Bhima Koregaon case: no pre-arrest bail, SC tells activists Navlakha, Teltumbde

Court gives them three weeks to surrender; directs them to surrender their passports immediately

Updated - March 16, 2020 07:01 pm IST

Published - March 16, 2020 03:16 pm IST - New Delhi

Gautam Navlakha being arrested in Delhi last year.

Gautam Navlakha being arrested in Delhi last year.

The Supreme Court on Monday rejected pleas made by activists Anand Teltumbde and Gautam Navlakha for pre-arrest bail in the Bhima Koregaon case .

A Bench of Justices Arun Mishra and M.R. Shah invoked Section 43D (4) of Unlawful Activities (Prevention) Act (UAPA) and held that the provision “bars” the relief of anticipatory bail to those accused of offences under the UAPA.

The Bench, during the arguments, made it clear that there seemed to be “ prima facie evidence” under the UAPA against the activists. Justice Shah repeatedly told senior advocates Kapil Sibal and A.M. Singhvi, for the activists, that the High Court had earlier concluded the existence of prima facie material against the duo.

Section 43D (4) of UAPA mandates that “nothing in Section 438 CrPC (anticipatory or pre-arrest bail) shall apply in relation to any case involving the arrest of any person accused of having committed an offence punishable under this Act (UAPA)”.

The court gave Navlakha and Teltumbde three weeks to surrender. It directed them to surrender their passports immediately.

“We give them [Teltumbde and Navlakha] three weeks to surrender as they have enjoyed protection from arrest since January 21, 2018, appropriately one-and-a-half years,” Justice Mishra said.

Navlakha statement

Thanking the Supreme Court for giving him three weeks to surrender, Navlakha, in a statement, said, “Now that I have to surrender within three weeks I ask myself - dare I hope to be freed from the burden of being accused in what appears to me, to be yet another conspiracy trial, one more in the long list of such trials? Will the co-accused and others like them get their freedom back? These questions creep in because of the times we live in where civil liberties are getting progressively squeezed, and where only one narrative dominates, backed by crassness in public life… The dreadful act - the Unlawful Activities Prevention Act - allows for banning of an organisation and outlaws its ideology. As a result, the most innocuous and legitimate of engagement and interaction can become criminal in the eyes of the State. It is a law that makes the very process an instrument of punishment, without even waiting for the trial and its outcome”.

The order came after a lengthy hearing. The court decided to pass a short order after considering the uncertainty surrounding its functioning in the wake of the COVID infection spread.

“I am not a violent reactionary of any sort. I have an intellectual approach which may on some issues be against the State. I have been used a mediator to urge people who use violence to turn away from it... But now they call me violent?" Mr. Singhvi, assisted by advocate Shadan Farasat, argued.

Also read | Understanding Bhima Koregaon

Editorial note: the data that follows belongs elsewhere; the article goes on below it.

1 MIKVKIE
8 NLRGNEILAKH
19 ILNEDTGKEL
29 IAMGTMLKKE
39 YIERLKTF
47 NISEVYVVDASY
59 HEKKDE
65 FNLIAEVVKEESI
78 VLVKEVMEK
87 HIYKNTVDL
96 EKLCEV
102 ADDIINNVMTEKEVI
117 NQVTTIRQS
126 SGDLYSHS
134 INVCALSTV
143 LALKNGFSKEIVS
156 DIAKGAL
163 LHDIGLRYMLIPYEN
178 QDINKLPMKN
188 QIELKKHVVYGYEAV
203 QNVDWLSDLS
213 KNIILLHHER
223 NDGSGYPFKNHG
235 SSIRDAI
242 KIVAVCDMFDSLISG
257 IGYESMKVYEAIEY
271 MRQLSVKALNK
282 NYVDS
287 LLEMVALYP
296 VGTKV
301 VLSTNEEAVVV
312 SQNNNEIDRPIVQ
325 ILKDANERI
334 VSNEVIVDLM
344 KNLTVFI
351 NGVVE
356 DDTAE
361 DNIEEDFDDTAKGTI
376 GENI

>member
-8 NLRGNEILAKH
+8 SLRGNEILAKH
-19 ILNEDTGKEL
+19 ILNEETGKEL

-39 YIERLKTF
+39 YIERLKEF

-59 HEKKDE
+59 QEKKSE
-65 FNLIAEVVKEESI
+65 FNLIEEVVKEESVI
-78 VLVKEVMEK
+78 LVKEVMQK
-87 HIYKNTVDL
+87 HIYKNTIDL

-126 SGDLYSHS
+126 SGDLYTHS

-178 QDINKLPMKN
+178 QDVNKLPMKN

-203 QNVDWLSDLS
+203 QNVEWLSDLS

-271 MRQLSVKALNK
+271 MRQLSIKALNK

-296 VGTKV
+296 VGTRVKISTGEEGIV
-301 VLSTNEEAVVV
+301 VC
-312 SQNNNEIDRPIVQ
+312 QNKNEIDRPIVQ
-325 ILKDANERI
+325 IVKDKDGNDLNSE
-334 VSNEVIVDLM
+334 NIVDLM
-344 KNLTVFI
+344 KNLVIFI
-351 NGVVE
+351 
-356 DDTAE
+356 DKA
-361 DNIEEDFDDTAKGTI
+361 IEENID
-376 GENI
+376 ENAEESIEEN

Mr. Sibal, for Teltumbde, said the probe agencies have not received any material or communication from his client or his house. Whatever they were using to build a case against his client was found in a computer.

Solicitor General Tushar Mehta countered that all others in the Bhima Koregaon case have been arrested, except Teltumbde and Navlakha. “We need their custodial interrogation. We have questions,” Mr. Mehta submitted.

At one point, Mr. Mehta referred to Varavara Rao, who is also an accused in the case, saying he was “supposed to be a poet” but there was evidence associating him with rocket launchers and grenades. Mr. Mehta said all the accused, including well-known lawyer, Sudha Bhardwaj, were “all acting in tandem”.

“This is not an offence against individuals but against the nation. It is for a reason that we are seeking custodial interrogation,” Mr. Mehta pressed his case. He said the “Maoist activities” of the two men was quite apparent. He claimed that there was enough evidence of involvement with separatists, which they happen to call “Liberation Struggle” in Kashmir. “They have consistently lost pleas for quashing the case against them. This shows prima facie that there is a case against them,” he argued.

In his rebuttal, Mr. Sibal challenged the prosecution to show if there was any direct evidence to show the direct involvement of the two activists. “Somebody may have written something referring to my name. But that does not implicate me,” he argued.

Justice Shah responded, “If this court has refused to interfere earlier and there is evidence that there have been references to you, is it not correct that there is a prima facie case against you?”

In September 2018, a majority judgment of the Supreme Court held that arrests made in the Bhima Koregaon case were not an attempt to silence dissenting voices in the country. It had given the go-ahead to the Maharashtra police to pursue the case under the draconian UAPA. Nationwide raids preceded the arrests of some of the accused persons.

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